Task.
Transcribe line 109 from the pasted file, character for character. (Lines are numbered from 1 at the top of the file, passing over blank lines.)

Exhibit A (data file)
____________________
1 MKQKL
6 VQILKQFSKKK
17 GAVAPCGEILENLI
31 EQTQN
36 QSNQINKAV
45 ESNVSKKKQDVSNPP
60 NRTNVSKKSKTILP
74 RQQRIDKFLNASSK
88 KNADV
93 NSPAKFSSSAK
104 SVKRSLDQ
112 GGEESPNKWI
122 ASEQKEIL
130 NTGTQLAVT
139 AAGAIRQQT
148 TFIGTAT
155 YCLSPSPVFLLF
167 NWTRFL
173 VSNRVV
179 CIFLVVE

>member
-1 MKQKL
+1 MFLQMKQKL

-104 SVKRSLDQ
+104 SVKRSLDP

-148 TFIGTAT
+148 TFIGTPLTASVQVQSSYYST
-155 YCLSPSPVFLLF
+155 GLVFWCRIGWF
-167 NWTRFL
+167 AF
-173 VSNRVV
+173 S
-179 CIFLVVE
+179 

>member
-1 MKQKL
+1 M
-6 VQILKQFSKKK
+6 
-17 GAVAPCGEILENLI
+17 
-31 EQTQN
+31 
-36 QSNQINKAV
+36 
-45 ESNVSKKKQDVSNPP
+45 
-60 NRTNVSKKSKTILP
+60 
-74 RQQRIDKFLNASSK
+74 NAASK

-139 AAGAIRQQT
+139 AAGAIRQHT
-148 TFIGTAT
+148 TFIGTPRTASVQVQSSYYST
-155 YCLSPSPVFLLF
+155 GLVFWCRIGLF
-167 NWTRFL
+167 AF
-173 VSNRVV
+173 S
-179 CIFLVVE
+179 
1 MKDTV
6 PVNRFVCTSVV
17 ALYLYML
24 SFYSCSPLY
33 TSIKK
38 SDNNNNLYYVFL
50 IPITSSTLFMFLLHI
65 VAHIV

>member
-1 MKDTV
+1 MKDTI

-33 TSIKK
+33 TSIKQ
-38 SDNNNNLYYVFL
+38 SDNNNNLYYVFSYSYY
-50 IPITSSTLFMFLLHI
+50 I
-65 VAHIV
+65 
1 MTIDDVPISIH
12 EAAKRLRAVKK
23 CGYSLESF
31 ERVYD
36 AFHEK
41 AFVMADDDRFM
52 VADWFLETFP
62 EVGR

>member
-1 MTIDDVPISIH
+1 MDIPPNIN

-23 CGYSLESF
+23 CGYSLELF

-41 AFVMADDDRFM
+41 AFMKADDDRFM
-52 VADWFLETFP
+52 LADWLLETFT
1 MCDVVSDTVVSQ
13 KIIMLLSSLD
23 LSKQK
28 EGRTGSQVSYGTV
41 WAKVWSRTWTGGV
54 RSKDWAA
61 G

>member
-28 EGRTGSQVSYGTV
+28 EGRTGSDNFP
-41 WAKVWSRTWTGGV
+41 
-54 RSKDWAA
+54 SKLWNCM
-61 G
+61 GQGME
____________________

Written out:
-28 EGRTGSQVSYGTV